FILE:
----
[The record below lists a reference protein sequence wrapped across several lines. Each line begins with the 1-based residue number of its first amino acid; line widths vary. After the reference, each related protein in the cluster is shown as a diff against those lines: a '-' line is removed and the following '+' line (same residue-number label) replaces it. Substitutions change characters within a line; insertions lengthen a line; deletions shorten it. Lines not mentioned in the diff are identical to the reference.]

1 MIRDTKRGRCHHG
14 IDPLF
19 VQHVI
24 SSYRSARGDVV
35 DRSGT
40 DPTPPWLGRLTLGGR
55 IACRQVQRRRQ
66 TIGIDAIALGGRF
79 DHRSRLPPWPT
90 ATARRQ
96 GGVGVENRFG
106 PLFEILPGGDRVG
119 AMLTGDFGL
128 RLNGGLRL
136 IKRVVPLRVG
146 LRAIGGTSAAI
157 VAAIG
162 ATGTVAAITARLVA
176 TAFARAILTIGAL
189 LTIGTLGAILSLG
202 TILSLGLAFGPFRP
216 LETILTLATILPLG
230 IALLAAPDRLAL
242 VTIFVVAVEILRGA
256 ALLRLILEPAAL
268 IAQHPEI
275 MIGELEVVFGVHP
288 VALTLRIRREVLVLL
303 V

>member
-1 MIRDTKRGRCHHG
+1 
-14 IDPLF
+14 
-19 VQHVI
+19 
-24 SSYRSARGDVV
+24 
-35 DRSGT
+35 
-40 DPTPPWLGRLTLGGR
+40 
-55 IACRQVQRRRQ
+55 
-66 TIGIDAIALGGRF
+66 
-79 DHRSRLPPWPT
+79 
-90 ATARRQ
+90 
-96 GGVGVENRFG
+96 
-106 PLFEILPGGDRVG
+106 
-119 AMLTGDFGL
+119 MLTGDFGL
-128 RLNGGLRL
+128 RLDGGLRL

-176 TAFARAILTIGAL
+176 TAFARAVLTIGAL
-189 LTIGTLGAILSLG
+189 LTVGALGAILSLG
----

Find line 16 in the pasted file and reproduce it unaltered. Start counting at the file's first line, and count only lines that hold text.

136 IKRVVPLRVG